In 2017, the City of Pierre set property maintenance violation fees. Tonight, the commission updated them to encourage responsible property maintenance. Those who are warned yet remain in violation of property maintenance code can now expect violation fees between $100 and $500.
According to City Finance Officer Twila Hight the change is intended to mitigate repeat offenders.
“The City doesn’t want to be in the property maintenance business,” said Hight. “We’re hopeful this will encourage voluntary compliance and diminish property maintenance complaints.”
Last year, the Pierre Police Department handled about 100 complaints related to overgrown yards and snow removal.
The complaint process requires the Police Department to verify the violation and contact the property owner. The owner then has five days to bring the property into compliance. If voluntary compliance is not achieved, the City contracts with a third party to achieve compliance.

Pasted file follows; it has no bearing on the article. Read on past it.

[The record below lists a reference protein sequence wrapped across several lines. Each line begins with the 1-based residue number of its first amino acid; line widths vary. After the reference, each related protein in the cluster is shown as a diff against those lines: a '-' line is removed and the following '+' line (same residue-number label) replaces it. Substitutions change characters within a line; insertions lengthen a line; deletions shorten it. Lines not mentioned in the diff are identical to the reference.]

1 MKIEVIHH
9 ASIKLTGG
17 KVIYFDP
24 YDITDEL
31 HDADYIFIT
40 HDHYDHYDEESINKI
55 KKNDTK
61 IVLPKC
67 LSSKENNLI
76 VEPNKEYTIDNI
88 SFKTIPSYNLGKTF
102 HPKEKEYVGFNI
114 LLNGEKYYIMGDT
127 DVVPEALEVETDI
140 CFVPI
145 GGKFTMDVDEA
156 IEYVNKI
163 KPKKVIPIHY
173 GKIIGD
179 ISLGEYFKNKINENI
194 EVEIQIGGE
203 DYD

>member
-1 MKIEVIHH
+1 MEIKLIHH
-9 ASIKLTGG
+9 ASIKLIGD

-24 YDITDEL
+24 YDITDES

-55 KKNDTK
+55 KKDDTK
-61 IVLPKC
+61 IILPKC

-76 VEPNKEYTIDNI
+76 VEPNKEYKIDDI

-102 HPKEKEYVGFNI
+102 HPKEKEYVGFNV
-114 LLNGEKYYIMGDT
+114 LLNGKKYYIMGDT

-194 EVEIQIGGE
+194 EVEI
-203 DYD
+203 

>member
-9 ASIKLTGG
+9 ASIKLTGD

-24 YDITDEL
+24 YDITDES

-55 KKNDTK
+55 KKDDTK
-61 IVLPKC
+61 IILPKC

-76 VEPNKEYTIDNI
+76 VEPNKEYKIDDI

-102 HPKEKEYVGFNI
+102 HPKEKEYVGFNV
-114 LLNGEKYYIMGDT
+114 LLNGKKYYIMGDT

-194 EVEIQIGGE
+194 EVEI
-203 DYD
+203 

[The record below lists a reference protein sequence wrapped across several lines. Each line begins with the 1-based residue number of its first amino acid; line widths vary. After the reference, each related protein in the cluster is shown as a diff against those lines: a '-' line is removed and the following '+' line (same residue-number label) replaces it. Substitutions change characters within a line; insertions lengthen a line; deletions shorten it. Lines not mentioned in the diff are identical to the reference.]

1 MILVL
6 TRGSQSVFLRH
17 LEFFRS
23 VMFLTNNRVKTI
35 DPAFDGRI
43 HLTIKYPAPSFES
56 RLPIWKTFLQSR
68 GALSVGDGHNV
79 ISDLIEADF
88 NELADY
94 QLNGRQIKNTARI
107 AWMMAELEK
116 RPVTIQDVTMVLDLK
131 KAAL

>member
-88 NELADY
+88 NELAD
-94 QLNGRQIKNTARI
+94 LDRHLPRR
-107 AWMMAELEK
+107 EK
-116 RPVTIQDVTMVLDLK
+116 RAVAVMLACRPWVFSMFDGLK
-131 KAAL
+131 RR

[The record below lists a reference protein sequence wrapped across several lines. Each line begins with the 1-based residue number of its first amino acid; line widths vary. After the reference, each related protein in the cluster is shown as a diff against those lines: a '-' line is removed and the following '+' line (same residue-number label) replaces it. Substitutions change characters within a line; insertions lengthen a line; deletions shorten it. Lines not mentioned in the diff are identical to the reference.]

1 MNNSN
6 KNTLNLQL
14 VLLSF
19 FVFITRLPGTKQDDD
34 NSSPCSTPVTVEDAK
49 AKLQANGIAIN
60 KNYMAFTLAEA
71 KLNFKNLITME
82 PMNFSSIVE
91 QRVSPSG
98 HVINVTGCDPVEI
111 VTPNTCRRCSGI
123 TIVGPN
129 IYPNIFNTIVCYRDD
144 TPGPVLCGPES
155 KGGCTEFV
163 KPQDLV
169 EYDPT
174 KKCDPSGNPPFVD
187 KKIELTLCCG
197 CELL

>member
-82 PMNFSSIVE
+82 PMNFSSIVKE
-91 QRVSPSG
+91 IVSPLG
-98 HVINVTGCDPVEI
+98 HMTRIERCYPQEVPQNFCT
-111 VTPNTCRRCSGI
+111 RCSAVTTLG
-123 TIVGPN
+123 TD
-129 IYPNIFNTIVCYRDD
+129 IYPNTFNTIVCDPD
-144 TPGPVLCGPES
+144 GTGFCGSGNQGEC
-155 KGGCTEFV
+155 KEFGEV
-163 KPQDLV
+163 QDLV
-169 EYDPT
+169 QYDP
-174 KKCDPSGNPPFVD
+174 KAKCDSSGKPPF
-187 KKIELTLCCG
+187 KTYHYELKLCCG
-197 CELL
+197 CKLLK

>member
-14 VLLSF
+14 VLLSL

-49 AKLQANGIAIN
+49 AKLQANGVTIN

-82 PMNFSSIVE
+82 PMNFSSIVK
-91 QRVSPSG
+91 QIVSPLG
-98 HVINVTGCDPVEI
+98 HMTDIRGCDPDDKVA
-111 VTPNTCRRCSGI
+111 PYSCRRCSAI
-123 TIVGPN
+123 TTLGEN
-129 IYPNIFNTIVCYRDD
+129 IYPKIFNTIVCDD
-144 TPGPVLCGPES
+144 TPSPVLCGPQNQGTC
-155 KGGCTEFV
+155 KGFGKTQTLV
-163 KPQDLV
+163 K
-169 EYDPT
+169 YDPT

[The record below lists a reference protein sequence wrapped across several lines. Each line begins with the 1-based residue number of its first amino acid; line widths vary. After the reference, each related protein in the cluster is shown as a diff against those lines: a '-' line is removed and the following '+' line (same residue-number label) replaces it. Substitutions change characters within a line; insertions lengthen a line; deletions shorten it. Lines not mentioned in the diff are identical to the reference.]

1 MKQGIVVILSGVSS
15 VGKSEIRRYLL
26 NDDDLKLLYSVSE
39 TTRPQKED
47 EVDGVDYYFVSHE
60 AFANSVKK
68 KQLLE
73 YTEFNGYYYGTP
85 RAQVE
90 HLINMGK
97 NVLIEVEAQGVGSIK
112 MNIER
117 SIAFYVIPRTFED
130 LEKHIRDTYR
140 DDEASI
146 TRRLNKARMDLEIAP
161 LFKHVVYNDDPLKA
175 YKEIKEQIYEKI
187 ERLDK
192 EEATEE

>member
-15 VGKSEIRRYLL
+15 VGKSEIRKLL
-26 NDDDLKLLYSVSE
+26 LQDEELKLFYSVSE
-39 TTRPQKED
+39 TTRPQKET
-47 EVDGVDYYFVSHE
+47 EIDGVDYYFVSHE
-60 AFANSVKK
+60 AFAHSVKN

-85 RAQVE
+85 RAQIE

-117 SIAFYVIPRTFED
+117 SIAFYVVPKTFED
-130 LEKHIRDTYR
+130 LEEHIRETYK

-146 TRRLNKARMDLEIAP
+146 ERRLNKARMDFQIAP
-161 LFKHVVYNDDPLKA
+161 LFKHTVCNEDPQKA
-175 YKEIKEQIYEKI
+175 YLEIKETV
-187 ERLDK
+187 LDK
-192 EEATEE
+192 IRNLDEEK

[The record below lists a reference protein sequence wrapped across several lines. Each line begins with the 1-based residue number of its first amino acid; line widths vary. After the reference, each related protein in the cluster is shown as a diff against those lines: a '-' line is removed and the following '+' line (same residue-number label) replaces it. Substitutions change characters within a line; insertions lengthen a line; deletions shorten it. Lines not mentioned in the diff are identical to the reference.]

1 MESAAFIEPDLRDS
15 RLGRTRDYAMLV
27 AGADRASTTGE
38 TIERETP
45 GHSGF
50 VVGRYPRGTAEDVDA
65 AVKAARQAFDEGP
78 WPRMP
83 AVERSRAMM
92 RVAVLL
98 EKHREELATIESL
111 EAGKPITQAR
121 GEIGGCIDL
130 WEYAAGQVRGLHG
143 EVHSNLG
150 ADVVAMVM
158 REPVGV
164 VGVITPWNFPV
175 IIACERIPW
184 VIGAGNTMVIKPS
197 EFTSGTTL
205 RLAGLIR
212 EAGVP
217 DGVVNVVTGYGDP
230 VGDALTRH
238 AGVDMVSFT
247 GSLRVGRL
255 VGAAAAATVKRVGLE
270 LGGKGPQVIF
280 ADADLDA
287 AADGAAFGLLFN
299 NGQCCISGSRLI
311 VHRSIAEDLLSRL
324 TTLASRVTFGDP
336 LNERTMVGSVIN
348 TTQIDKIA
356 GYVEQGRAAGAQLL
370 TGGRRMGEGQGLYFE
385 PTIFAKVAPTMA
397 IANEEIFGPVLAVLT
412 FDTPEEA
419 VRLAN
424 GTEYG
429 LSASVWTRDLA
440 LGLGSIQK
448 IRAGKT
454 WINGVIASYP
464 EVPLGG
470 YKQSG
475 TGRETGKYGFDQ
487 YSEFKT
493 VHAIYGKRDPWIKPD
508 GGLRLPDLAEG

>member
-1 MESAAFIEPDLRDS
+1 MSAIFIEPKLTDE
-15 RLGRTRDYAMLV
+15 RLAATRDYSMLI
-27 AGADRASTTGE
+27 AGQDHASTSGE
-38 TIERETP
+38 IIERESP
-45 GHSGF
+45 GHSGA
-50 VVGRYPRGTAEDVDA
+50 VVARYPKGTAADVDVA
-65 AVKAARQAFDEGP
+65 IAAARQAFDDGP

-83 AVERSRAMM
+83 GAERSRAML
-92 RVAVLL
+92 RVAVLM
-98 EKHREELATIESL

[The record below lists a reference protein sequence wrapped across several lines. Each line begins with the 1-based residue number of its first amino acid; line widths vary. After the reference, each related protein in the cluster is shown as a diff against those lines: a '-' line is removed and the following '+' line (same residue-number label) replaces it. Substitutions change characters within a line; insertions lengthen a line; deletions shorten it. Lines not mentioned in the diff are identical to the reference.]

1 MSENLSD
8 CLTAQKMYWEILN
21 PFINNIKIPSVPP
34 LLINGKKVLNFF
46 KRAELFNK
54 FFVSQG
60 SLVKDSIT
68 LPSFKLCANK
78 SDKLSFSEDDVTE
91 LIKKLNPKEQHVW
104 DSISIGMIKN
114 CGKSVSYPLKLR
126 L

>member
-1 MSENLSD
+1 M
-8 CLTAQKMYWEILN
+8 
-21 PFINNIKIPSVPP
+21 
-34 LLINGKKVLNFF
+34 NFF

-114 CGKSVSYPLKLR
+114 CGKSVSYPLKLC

“Generally, that means we hire a private lawn service to cut weeds, mow grass, or remove snow,” said Police Chief Jason Jones.
The City then seeks payment from the property owner for the service provided. If the property owner doesn’t make payment, the bill is sent to the county for inclusion with the annual property tax.
City Administrator Kristi Honeywell says that the process is time consuming for both the Police Department and administrative staff. However, that’s not the source of the City’s motivation.
“The government doesn’t typically generate these complaints,” said Honeywell. “The complaints come from citizens; people want to be in safe and livable neighborhoods.”
Beginning July 15, 2022, after receiving a warning, those who fail to comply with local property maintenance codes should expect a $100 fee for the first violation, a $250 fee for the second violation, and a $500 fee for the third and all subsequent violations. Additionally, the property owner will remain responsible for the cost of the lawn or snow removal service and an additional $100 administrative fee if the bill is sent to the county for payment collection.
“To be clear, we will continue to work with property owners to achieve voluntary compliance. We don’t enjoy assessing fines,” said Chief Jones.